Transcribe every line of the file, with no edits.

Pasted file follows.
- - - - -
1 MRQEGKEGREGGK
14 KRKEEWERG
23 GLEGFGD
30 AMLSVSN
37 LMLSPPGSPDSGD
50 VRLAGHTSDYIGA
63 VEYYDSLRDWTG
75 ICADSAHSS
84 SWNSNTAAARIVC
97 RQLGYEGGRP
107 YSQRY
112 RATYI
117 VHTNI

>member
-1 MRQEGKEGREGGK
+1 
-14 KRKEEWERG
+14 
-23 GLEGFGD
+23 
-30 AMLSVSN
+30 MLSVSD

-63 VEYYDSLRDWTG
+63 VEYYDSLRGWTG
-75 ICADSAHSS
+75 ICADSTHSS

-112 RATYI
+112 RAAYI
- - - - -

1 MRQEGKEGREGGK
14 KRKEEWERG
23 GLEGFGD
30 AMLSVSN
37 LMLSPPGSPDSGD
50 VRLAGHTSDYIGA
63 VEYYDSLRDWTG
75 ICADSAHSS
84 SWNSNTAAARIVC
97 RQLGYEGGRP
107 YSQRY
112 RATYI
117 VHTNI

>member
-1 MRQEGKEGREGGK
+1 
-14 KRKEEWERG
+14 
-23 GLEGFGD
+23 
-30 AMLSVSN
+30 MLSVSD

-63 VEYYDSLRDWTG
+63 VEYYDSLRGWTG
-75 ICADSAHSS
+75 ICADSTHSS

-112 RATYI
+112 RAAYI